Bristol City Council acted unlawfully in failing to follow the Inspector's recommendation not to register school playing fields as a town or village green (TVG), the High Court has ruled.

The Inspector had reached the conclusion that the land was not being used "as of right", as required by the legislation. However, despite this, Bristol City Council registered the land as a TVG.

When can land be registered as a TVG?

Under the Commons Act 2016, any person can apply for land to be registered as a TVG where a significant number of inhabitants of any locality, or of any neighbourhood within a locality, have indulged, as of right, in lawful sports and pastimes on the land for a period of at least 20 years.

The Inspector's view

The case of R (on the application of Cotham School) v Bristol City Council [2018] concerned Cotham School's playing fields. In 2016, an Inspector carried out a non-statutory public inquiry, following which he recommended that the land should not be registered as a TVG. Whilst he found that a significant number of inhabitants of the locality had used the land for recreational purposes, he concluded that they had not done so "as of right". Signs stating that "Members of the public are warned not to trespass on the playing field" were on the land. This was sufficient to render the public's use of the land contentious.

What made Bristol City Council's decision unlawful?

It is clear that public support for the registration of the playing field as a TVG played a part in the committee's decision.

The two grounds on which the case succeeded were that the registration authority (Bristol City Council) had:

  • erred in law when it concluded that the use of the land by local inhabitants was "as of right"; and
  • failed to provide adequate and sufficient reasons for reaching that conclusion.

Was the use "as of right"?

The court found that the Inspector's analysis of the law relating to the phrase "as of right" was correct. He was also correct in his view that the erection of signage was sufficient to mean that the use by the public was not "as of right".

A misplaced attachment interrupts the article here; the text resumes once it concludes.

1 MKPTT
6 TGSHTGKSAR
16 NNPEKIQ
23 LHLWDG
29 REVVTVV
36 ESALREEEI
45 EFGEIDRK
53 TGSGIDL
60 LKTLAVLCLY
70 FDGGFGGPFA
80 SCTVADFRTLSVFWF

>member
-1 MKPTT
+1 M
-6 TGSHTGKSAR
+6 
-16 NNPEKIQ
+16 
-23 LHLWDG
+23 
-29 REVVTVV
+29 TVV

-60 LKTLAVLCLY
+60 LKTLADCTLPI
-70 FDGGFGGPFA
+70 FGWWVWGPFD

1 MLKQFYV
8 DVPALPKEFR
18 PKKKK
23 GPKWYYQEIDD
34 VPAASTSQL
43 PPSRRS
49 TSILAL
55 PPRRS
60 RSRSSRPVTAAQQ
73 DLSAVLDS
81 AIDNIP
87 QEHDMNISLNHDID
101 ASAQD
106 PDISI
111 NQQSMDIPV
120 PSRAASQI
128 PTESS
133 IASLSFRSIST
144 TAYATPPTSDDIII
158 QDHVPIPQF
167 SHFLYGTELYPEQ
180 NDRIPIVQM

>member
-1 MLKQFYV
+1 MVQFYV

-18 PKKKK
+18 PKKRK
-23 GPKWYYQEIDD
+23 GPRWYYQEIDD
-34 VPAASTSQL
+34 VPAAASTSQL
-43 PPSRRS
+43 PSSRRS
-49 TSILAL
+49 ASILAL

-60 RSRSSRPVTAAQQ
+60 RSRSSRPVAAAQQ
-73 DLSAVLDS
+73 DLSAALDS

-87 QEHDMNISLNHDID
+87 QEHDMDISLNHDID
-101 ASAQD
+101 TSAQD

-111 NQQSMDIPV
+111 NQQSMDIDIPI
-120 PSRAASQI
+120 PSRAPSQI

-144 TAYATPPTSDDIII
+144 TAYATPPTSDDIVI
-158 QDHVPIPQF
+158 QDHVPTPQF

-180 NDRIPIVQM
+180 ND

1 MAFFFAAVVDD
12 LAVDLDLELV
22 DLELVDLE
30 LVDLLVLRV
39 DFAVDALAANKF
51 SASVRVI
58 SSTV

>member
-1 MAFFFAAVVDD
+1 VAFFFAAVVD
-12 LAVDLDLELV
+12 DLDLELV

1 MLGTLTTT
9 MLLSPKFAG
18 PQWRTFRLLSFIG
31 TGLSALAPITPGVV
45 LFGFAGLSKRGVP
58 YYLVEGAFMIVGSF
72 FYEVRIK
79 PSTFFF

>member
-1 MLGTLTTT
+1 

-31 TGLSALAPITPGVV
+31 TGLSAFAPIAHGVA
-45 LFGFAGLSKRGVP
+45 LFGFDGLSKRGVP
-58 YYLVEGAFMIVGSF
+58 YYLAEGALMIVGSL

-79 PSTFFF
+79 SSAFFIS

Sir Wyn Williams stated that the committee was not, in his view, entitled to reach a different conclusion from that of the Inspector as to the legal significance of the signs. He said that "The Inspector's view was clear, namely, that between 1991 and 1996 the signage which existed on the land was sufficient to make the use of the land by the local inhabitants contentious. I simply do not accept that the committee addressed its mind to this part of the Inspector's findings which were central to the issue of whether 20 years' user "as of right" had been established."

Did Bristol City Council provide sufficient reasons?

The majority of the committee was of the view that three signs warning the public not to trespass were not sufficient given the area in question. However, they did not give reasons explaining how this conclusion had been reached. As Sir Wyn Williams said "There was no attempt by the Committee to explain the significance or lack of it of the finding by the Inspector that a substantial number of persons using the site had seen the signs. As is clear from his report that finding was crucial to the Inspector's reasoning and yet, apparently, it was ignored by the Committee."

The fact that the Bristol City Council had failed to provide adequate and sufficient reasons for reaching the conclusion that the use was "as of right" rendered its decision unlawful.

Was there statutory incompatibility?

We recently reported on the Court of Appeal's decision on statutory incompatibility in two TVG cases. The issue of statutory incompatibility also arose in this case. In line with the Court of Appeal decision, the court in this case decided that there was no statutory incompatibility, stating that it did not consider that "the legislative provisions relating to the disposal of playing field land held for the purposes of an academy preclude the registration of such land as a town or village green."

What should registration authorities do?

It is clear that care must be taken when registering land as a TVG, particularly when doing so against the recommendation of an Inspector. Failure to follow the proper procedures opens authorities to legal proceedings. The registration of land as a TVG has substantial implications for any landowner restricting its use to only those that are compatible with its status as a TVG. Whilst members of committees might sympathise with local people trying to protect local spaces, they must make decisions in accordance with the law relating to TVGs and should be advised accordingly by their officers.